Monday, 5 November 2012

Skift and scow - mair Ulster-Scotch wurds

Diarmaid O Muirithe has brought us some more Ulster-Scots words in his Irish Times column when a reader from Drumbracken in county Monaghan brought him the word skift.  O Muirithe said that he hadn't come across the word  in the South but but the reader explained that it meant 'a light, passing shower'.
According to O Muirithe, 'it is a Scots word .. meaning to rain or snow slightly. ...  The word came to Drumbracken from Scotland, and there is no doubt that the Scots borrowed the word from Scandinavia. 
He also noted 'a word still used in south Donegal, and first recorded by Simmons in his 1890 glossary of the English of that region.   The word is scow is glossed by Simmons as 'a broad flat-bottomed boat of shallow draught' and it also appears in W H Patterson's glossry of Antrim words (1892) as 'Scow; a large flat barge, used to receive the mud raised by a dredging machine.  Jamieson's dictionary of Scots defined scow as 'a lighter employed in rivers and canals' and it also recorded the meaning 'a small boat made of willows and covered with skins'.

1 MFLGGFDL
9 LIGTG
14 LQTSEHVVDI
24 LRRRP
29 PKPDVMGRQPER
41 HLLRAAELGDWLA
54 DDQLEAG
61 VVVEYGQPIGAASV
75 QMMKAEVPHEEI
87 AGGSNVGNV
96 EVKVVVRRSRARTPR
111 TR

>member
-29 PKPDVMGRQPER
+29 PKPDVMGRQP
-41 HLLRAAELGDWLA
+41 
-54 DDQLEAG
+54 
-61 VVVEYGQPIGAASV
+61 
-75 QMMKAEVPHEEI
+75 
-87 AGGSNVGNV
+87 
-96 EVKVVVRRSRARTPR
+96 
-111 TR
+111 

Like many Ulster folk I was familiar with the word skift, but this was my first introduction to the word scow. 

1 comment:

  1. Mr McCausland gie thon creeters fae tha Free State a han an point thum tae Saturdays Newsletter.


Note: only a member of this blog may post a comment.